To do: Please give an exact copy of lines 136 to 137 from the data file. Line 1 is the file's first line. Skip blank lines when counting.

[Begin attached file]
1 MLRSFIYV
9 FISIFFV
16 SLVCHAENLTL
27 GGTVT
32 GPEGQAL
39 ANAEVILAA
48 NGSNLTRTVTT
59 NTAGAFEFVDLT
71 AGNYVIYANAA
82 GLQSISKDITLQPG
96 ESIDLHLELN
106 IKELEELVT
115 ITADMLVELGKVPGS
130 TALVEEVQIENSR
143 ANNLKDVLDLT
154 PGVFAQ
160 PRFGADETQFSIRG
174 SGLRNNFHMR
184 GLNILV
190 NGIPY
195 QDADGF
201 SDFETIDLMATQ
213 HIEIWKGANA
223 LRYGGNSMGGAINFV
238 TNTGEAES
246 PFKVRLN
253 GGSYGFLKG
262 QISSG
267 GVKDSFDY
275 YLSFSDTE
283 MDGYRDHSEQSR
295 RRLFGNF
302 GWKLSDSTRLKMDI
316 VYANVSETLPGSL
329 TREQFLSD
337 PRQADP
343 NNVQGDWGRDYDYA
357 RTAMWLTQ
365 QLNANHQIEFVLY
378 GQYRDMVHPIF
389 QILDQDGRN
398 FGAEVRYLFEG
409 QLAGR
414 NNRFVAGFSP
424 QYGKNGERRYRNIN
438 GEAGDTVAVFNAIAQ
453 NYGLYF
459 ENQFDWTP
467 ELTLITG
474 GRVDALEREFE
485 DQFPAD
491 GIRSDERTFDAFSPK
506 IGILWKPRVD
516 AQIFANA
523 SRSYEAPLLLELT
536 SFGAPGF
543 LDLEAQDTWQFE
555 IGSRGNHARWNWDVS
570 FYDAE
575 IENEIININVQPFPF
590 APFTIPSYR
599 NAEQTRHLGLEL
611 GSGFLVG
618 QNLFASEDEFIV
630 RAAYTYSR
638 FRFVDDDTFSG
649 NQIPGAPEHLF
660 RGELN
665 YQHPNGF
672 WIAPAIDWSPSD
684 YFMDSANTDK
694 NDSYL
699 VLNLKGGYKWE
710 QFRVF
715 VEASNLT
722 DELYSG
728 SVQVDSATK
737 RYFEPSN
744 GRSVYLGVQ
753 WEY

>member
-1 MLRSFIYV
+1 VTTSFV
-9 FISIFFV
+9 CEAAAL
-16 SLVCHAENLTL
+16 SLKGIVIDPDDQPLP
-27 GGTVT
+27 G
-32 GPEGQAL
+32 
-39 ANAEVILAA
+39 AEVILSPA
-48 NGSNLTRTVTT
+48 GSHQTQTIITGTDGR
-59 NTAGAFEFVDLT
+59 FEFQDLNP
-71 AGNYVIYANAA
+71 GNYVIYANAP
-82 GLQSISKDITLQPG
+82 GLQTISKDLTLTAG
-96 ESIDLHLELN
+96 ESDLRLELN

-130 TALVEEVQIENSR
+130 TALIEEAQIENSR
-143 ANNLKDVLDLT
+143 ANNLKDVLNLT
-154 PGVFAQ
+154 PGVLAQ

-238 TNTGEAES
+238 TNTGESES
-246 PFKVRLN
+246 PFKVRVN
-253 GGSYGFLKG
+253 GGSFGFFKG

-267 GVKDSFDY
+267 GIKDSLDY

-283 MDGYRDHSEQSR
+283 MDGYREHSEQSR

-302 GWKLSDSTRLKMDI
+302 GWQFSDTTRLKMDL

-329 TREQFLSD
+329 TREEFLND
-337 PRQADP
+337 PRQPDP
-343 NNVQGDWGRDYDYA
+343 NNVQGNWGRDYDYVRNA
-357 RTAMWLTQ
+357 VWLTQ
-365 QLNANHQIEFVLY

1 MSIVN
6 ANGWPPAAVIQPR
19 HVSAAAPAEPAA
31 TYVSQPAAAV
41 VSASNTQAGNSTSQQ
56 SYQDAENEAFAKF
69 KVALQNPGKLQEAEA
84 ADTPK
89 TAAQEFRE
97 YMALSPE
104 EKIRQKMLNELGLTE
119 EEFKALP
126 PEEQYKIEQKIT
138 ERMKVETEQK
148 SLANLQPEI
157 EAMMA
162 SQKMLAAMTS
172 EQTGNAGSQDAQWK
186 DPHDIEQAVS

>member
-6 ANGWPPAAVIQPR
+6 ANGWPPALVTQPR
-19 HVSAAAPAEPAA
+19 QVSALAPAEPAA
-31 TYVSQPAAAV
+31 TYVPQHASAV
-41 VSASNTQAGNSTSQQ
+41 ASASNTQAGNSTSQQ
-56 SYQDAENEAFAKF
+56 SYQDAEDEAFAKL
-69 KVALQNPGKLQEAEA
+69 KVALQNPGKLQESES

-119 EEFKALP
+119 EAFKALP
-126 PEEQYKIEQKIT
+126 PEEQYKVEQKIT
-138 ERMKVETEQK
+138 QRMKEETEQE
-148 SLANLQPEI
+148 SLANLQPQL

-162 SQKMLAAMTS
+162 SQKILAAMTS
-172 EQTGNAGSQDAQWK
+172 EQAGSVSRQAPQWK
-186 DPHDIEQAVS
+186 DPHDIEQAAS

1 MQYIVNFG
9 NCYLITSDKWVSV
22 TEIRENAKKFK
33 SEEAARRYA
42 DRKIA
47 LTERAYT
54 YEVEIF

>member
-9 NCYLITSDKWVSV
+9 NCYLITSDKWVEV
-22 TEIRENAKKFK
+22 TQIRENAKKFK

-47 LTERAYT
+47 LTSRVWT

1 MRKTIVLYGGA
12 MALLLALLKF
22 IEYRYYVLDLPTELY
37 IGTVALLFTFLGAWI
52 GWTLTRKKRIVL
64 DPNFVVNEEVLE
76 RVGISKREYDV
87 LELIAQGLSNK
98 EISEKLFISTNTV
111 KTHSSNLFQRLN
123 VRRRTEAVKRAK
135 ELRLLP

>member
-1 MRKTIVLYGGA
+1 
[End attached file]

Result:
56 SYQDAENEAFAKF
69 KVALQNPGKLQEAEA